This section is from the book "British Wild Flowers - In Their Natural Haunts Vol2-4", by A. R. Horwood. Also available from Amazon: A British Wild Flowers In Their Natural Haunts.
The Temperate (Northern) Zone throughout Europe, N. Africa, and N. America marks the limit of the range of Sea Lavender to-day, no earlier records of its occurrence being known. In Great Britain it is absent from the coasts of East Norfolk, Monmouth, Pembroke,
Cardigan, Denbigh, Flint, S. Lanes, S.E. Yorks, Northumberland, but is ubiquitous elsewhere. In Scotland it is found on the coasts of Dumfries, Kirkcudbright, Wigtown, Fife. It is thus general from Fife to Kent and Devon. It is native in Ireland and the Channel Islands.
Sea Lavender is found on muddy shores, flat coasts, and estuaries, especially on the east coast as well as on the west, where the rocky foreshore is flanked by stretches of mud or sand. It is found where Thrift, Sea Purslane, Sea Milkwort, Seaside Bindweed, and Sea Plantain grow.
The aerial flowering stem is really a scape, and all the leaves are radical, having a wavy margin, with long leaf-stalks, and pinnately-arranged veins. The leaves are oblong, smooth, blunt, and mucronate, or bluntly terminated with a sharp point.
The flowers are small but conspicuous, blue, and borne on leafless scapes or flowering stems, which are numerous, angular, and bear terminal flowers in a much-branched corymb or panicle, each spikelet bearing two or three flowers, and the spikes are spreading and even curved backwards. The outer bracts or leaflike organs of the calyx are rounded on the back, the calyx lobes having intermediate teeth. The calyx and corolla each form a tube. There is honey at the base of the latter.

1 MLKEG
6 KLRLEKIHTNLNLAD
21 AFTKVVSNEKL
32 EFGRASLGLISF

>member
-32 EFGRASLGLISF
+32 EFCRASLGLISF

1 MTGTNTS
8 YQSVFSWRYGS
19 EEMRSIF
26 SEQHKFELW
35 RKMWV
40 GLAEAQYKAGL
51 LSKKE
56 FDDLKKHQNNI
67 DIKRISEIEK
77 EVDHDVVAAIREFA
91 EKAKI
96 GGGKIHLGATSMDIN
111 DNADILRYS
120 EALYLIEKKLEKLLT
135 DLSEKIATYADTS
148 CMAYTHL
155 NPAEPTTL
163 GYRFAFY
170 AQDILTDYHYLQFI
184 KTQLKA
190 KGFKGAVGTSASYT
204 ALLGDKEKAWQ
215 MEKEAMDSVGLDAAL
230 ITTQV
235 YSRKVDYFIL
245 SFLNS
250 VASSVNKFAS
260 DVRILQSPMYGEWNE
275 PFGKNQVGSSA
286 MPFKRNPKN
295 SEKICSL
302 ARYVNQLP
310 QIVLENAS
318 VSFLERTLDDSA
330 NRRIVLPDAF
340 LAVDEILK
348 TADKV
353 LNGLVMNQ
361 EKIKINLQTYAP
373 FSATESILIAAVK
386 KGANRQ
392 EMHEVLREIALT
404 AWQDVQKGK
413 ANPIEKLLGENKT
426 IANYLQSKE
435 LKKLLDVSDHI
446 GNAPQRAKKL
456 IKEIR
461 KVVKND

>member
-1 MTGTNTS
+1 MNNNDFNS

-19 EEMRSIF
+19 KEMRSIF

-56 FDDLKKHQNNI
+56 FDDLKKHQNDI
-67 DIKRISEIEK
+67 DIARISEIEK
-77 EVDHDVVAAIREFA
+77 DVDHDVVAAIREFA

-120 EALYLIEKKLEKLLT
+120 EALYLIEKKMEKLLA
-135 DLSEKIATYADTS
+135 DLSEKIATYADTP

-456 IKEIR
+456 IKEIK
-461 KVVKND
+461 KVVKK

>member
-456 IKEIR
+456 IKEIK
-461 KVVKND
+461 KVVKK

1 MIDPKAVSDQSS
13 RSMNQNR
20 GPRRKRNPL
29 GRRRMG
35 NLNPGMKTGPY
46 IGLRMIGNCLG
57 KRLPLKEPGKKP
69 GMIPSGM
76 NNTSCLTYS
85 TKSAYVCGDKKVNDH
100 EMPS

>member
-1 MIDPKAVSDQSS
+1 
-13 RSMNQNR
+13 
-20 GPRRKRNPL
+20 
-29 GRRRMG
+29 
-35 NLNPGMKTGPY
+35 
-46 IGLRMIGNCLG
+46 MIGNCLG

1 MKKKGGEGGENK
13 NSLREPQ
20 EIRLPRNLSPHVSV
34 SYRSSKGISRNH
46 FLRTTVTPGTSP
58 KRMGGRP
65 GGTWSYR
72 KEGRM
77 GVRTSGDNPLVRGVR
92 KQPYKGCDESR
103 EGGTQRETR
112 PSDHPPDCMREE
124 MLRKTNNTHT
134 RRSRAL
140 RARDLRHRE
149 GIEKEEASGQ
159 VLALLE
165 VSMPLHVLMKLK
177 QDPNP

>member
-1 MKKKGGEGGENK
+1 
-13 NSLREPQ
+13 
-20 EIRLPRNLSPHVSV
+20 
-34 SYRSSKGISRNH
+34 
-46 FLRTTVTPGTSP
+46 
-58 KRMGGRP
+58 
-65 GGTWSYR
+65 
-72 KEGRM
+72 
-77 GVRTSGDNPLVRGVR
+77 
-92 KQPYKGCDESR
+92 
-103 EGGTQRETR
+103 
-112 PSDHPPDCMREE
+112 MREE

The plant is about 1 ft. high. It flowers between May and August. It is perennial, and propagated by division, and worthy of cultivation.
The flowers are dimorphic, of two types. Being a maritime plant the flower is not visited by insects like an inland species. The petals have long claws or stalks, the stamens are opposite the corolla lobes, and the anther-stalks are threadlike; the anthers open inwards, and the styles are free, their stigmas being hairlike or linear, and the flower is thus adapted to self-pollination. The anthers are ripe before the stigma.
The calyx is coloured. The calyx does not fall, and some flowers have undeveloped anthers; being membranous above, the capsule is dispersed by the wind.
Sea Lavender is a salt-lover and requires a saline soil, being also a sand-loving plant and growing on a sand soil.
A micro-fungus, Uromyces limonii attacks it. A beetle, Apion limonii, and a moth, Adactyla bennetii, are to be found upon it.
Limonium, Dioscorides, is from the Greek leimonios, belonging to a moist place or meadow, and the second Latin name refers to its common occurrence.
The plant is known as Sea Lavender, Lavender Thrift. A former name, Statice (now applied to Thrift), was given to Sea Lavender for the supposed property it possessed of stopping diarrhoea.
Photo. Flatters & Garnett - Ska Lavender (Limonium vulgare, Mill.)
Essential Specific Characters: 196. Limonium vulgare, Mill. - Flowering stem a scape, leaves radical, oblong, petiolate, mucronate, 1-ribbed, flowers purple, in a secund panicle in dense patent spikes, with outer bract rounded on back, scentless, flower-stalk angular, leafless, branched.